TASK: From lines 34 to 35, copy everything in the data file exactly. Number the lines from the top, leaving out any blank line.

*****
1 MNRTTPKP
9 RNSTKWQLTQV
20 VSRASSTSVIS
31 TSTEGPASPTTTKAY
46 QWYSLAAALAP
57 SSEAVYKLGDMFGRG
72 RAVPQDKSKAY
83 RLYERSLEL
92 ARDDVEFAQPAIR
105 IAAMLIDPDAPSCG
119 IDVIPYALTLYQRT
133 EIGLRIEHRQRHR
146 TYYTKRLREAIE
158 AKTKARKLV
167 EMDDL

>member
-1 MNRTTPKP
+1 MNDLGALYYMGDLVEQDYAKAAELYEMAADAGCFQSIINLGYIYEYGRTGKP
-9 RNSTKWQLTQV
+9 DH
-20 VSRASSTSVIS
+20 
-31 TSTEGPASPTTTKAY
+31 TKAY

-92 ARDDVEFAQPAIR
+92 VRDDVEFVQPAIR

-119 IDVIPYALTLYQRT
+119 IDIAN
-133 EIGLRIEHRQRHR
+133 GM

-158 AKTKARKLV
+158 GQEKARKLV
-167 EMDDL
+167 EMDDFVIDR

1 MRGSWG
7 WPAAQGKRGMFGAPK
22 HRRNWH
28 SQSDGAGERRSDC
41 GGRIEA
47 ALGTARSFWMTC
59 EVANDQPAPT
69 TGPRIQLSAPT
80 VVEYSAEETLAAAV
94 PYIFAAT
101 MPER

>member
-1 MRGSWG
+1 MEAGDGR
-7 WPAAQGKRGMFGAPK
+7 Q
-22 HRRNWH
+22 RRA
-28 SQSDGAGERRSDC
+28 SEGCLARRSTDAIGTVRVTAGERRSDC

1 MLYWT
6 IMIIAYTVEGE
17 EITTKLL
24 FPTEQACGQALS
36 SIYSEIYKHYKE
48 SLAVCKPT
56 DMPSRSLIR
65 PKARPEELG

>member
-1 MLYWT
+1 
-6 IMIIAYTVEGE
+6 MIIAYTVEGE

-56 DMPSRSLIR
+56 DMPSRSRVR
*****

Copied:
+167 EMDDFVIDR

1 MRGSWG